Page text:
The onion thrips, Thrips tabaci Lind., is so injurious to greenhouse carnations in eastern Washington that they may become entirely unsaleable. Damage occurs during the early fall, spring and summer. These seasons are characterized by intense sunlight, high temperatures, and low humidity; climatic conditions which apparently favor the rapid multiplication of thrips. In feeding, the onion thrips punctures the pigment cells on the surface of the petals and ingests the fluid contents. As a result decolorized areas, commonly referred to as “flecks,” appear on dark varieties (Fig. 1) and brown petal edges develop on light varieties.
Document Type: Research Article
Publication date: December 1, 1940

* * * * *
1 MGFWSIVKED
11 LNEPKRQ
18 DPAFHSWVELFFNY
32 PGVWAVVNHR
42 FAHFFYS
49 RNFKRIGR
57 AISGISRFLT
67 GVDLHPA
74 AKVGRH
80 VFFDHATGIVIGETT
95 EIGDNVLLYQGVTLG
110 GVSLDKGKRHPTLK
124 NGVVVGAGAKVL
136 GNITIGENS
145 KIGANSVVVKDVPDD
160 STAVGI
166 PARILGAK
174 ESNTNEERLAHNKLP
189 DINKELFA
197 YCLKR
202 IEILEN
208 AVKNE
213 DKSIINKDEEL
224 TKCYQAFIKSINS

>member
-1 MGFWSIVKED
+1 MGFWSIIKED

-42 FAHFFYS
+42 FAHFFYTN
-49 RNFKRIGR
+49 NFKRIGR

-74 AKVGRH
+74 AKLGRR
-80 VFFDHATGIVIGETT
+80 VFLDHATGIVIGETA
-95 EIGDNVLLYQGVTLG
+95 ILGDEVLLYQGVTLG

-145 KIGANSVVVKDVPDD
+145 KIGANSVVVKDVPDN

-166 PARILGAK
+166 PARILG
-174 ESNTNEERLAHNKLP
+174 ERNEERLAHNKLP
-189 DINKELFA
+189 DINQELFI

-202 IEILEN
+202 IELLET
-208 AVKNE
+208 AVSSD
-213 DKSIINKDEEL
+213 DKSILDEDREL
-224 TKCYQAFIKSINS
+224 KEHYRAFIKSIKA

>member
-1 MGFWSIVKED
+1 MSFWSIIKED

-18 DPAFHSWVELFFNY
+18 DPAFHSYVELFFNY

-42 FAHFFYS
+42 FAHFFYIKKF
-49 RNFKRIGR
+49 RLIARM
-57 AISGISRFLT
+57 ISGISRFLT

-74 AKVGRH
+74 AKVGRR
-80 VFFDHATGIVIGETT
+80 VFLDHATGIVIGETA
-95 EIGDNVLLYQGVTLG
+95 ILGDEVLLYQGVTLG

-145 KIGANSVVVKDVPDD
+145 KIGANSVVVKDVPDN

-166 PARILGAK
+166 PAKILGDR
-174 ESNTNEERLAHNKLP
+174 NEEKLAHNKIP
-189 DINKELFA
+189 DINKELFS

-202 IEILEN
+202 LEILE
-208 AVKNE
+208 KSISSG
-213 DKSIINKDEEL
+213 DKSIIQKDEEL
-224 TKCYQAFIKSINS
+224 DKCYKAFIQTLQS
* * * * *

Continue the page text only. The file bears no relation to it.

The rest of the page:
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Journal of Economic Entomology is published bimonthly in February, April, June, August, October, and December. The journal publishes articles on the economic significance of insects and is divided into the following sections: apiculture & social insects; arthropods in relation to plant disease; forum; insecticide resistance and resistance management; ecotoxicology; biological and microbial control; ecology and behavior; sampling and biostatistics; household and structural insects; medical entomology; molecular entomology; veterinary entomology; forest entomology; horticultural entomology; field and forage crops, and small grains; stored-product; commodity treatment and quarantine entomology; and plant resistance. In addition to research papers, Journal of Economic Entomology publishes Letters to the Editor, interpretive articles in a Forum section, Short Communications, Rapid Communications, and Book Reviews.